Passion has magical power. It can bring the nonexistent into existence. For example, Walt Disney’s passion helped him overcome severe setbacks, a nervous breakdown, and the discouragement of staff, peers, and friends. Acting against the advice of all, he transformed his dream of Disneyland into reality. Another magical quality of passion is its ability to lighten our load. With the wave of a wand, work becomes fun! Tedious effort becomes exciting! Passion is also power, for as Margaret Mead wrote, “Never doubt that a small group of thoughtful, committed citizens can change the world; indeed, it is the only thing that ever has.”

You will also find that doors that are locked for ordinary folks suddenly open for those with passion. How can one resist their enthusiasm? Even if the doors remained shut, the fire of their passion would burn them down! The passionate have big dreams and big dreams come with big problems. But who cares? Those with passion are focused on their goals, not themselves. They are wrapped up in their dreams, not their worries. They don’t have the time or inclination for self-pity. When things go wrong, they learn from their mistakes and quickly continue on their way.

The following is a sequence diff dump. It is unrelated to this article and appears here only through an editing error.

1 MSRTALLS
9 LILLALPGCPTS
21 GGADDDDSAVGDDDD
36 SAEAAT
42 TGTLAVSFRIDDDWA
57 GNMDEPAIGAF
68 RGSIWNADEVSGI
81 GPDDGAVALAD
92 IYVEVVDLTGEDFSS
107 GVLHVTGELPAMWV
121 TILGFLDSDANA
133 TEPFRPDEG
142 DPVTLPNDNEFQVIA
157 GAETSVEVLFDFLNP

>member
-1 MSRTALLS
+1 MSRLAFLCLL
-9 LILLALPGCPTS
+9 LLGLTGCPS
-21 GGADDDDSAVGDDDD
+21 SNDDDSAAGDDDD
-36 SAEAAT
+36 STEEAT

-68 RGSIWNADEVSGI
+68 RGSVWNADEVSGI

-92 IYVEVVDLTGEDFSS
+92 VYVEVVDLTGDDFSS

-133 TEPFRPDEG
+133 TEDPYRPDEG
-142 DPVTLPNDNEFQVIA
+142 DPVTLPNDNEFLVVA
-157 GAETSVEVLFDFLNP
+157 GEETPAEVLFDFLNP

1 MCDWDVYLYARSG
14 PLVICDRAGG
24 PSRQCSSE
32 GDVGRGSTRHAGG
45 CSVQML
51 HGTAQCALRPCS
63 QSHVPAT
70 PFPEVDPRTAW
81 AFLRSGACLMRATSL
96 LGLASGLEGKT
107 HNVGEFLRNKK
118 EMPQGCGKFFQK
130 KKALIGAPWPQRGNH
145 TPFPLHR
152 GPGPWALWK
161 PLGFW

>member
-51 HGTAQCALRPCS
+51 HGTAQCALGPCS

Consider for a moment, what are the alternatives to a life of passion? Would you rather go to work with a frown, instead of a smile? Would you rather lead an empty life or one filled with purpose? Would you rather delight in or dread the beginning of a new day? Would you rather be a survivor or a success? Whenever it is a matter of ability or passion, passion is always the victor in the battle for success.